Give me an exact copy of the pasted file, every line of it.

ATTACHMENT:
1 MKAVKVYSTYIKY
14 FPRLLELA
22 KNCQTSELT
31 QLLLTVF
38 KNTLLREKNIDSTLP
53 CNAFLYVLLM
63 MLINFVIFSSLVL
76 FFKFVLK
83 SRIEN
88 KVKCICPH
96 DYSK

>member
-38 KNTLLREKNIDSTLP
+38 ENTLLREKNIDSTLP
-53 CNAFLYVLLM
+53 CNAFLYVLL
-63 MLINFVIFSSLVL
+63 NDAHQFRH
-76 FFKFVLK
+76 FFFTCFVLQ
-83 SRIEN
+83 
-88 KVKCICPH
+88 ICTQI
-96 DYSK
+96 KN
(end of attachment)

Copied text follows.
1 MKAVKVYSTYIKY
14 FPRLLELA
22 KNCQTSELT
31 QLLLTVF
38 KNTLLREKNIDSTLP
53 CNAFLYVLLM
63 MLINFVIFSSLVL
76 FFKFVLK
83 SRIEN
88 KVKCICPH
96 DYSK

>member
-38 KNTLLREKNIDSTLP
+38 ENTLLREKNIDSTLP
-53 CNAFLYVLLM
+53 CNAFLYVLL
-63 MLINFVIFSSLVL
+63 NDAHQFRH
-76 FFKFVLK
+76 FFFTCFVLQ
-83 SRIEN
+83 
-88 KVKCICPH
+88 ICTQI
-96 DYSK
+96 KN